The Byrds were among the first bands to have success in the folk-rock genre in 1965, with their jangling electric version of Bob Dylan’s “Mr. Tambourine Man,” featuring Jim (Roger) McGuinn’s languid vocals and ringing 12-string fretwork on a Rickenbacker 360/12.
The group continued in this vein over the next year and two albums, during which time they also released their hit folk-rock cover of Pete Seeger’s “Turn! Turn! Turn!”
But with 1966’s “Eight Miles High,” they made what is considered the breakthrough psychedelic recording, with McGuinn channeling the cascading modal melodies of saxophonist John Coltrane and funneling them through the ragas of sitarist Ravi Shankar.
While touring the U.S. in 1965, McGuinn had acquired an early portable cassette deck and recorded Coltrane’s Africa/Brass and Impressions albums, along with some music by Shankar, who was then becoming popular in the West.
As McGuinn told The Guardian, the Byrds’ nascent attempt at psychedelia “actually came about as a tribute to John Coltrane.
“It was our attempt to play jazz... I was in love with his saxophone playing,” he said. “All those funny little notes and fast stuff at the bottom of the range.”
He added a Vox Treble Booster to his setup in 1966 at the suggestion of Jefferson Airplane’s Paul Kantner, who also played a Rickenbacker 12-string.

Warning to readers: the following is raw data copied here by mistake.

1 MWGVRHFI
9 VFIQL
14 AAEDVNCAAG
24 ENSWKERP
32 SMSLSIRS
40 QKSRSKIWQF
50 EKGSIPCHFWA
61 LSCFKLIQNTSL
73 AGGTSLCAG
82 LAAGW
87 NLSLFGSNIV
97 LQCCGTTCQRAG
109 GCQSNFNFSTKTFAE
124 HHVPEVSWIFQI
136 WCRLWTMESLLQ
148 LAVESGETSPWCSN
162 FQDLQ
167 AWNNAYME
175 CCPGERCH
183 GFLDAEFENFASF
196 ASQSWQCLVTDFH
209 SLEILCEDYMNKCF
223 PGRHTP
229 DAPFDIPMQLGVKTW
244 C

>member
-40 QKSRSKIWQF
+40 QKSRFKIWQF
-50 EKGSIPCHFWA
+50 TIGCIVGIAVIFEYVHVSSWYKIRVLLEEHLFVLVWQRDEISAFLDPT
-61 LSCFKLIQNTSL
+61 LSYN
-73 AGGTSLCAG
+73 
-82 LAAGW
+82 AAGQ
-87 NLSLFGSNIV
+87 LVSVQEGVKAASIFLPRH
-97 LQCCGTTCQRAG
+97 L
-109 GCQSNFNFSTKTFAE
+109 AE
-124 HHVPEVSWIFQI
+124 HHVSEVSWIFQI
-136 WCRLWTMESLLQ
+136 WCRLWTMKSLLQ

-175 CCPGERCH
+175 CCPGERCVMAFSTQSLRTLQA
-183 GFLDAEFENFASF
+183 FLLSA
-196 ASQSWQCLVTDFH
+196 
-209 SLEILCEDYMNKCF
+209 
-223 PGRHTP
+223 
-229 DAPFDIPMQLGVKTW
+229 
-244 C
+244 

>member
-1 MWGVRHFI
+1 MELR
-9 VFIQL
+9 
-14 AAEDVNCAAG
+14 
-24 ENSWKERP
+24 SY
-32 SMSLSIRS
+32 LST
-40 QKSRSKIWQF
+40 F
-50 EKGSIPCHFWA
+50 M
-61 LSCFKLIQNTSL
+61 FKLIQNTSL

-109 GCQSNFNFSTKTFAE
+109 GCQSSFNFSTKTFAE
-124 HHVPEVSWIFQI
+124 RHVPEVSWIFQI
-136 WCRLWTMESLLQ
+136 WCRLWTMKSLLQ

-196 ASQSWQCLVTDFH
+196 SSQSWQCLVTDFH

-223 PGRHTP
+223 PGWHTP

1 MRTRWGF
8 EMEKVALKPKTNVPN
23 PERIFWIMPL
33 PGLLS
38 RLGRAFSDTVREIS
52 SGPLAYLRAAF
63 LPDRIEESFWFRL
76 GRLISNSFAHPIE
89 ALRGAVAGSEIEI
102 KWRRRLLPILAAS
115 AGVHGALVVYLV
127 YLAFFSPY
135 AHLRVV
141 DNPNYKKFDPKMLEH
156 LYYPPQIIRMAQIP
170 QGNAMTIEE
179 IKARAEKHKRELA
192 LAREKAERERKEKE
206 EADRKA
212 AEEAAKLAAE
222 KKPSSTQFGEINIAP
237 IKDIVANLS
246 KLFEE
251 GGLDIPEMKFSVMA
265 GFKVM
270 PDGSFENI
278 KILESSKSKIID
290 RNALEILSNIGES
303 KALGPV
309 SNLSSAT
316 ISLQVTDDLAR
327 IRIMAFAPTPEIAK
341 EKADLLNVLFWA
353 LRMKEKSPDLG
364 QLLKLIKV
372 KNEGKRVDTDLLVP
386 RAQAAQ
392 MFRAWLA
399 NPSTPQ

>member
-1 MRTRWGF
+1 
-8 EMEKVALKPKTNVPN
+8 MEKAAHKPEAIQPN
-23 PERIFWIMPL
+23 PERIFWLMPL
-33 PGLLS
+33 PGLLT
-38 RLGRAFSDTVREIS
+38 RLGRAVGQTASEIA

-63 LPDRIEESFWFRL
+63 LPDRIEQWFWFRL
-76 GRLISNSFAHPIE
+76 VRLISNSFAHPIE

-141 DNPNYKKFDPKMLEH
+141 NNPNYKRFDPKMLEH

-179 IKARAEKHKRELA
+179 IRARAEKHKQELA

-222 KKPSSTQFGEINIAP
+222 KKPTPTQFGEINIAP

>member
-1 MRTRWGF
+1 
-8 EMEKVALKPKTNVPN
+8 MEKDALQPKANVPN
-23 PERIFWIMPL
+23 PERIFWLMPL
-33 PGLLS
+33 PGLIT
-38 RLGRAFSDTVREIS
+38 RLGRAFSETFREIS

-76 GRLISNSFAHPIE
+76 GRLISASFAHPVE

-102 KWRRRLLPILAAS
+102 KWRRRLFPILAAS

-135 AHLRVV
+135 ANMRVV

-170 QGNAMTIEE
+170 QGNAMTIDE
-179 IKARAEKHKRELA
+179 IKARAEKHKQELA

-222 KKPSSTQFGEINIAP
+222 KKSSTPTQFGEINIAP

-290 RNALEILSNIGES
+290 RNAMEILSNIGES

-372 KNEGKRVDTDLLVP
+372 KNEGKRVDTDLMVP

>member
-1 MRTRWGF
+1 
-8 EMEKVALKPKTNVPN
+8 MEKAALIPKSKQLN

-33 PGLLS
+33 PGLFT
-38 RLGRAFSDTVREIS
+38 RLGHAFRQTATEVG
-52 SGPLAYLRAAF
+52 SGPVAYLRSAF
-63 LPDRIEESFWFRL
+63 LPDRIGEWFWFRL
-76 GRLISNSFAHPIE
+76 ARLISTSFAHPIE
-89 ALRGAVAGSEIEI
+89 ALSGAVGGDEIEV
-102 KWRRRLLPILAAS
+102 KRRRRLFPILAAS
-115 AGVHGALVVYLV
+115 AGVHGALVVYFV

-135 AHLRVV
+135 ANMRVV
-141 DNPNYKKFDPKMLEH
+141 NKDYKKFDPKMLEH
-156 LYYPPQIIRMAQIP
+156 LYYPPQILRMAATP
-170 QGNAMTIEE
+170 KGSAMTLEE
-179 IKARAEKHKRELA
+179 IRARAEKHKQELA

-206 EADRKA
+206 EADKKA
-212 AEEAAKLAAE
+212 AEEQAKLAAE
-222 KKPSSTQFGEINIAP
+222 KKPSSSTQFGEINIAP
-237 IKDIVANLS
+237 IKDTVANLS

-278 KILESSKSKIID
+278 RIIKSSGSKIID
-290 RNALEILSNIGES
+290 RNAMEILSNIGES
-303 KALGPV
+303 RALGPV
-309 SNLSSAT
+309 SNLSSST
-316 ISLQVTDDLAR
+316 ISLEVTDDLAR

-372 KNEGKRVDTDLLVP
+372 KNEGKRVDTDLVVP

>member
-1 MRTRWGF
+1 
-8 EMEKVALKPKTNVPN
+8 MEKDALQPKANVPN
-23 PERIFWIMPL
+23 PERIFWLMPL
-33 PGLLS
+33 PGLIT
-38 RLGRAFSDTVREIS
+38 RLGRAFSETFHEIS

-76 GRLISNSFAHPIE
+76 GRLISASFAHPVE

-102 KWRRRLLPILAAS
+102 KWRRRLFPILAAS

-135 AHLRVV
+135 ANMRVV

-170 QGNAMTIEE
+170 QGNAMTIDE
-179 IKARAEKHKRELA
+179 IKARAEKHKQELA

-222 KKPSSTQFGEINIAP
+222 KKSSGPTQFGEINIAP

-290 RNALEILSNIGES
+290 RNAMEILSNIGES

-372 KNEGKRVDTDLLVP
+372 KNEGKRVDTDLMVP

“I took the Rick apart and installed it in the guitar,” McGuinn said.
Compression, a key element to his sonorous guitar sound, was added liberally in the studio, although McGuinn never found an outboard compressor that he liked well enough to use in performance.
“Not until Rickenbacker designed my signature guitar with the built-in compressor did I find one that worked for me,” he said of his late-1980s 370/12 RM model.
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Christopher Scapelliti is editor-in-chief of Guitar Player magazine, the world’s longest-running guitar magazine, founded in 1967. In his extensive career, he has authored in-depth interviews with such guitarists as Pete Townshend, Slash, Billy Corgan, Jack White, Elvis Costello and Todd Rundgren, and audio professionals including Beatles engineers Geoff Emerick and Ken Scott. He is the co-author of Guitar Aficionado: The Collections: The Most Famous, Rare, and Valuable Guitars in the World, a founding editor of Guitar Aficionado magazine, and a former editor with Guitar World, Guitar for the Practicing Musician and Maximum Guitar. Apart from guitars, he maintains a collection of more than 30 vintage analog synthesizers.
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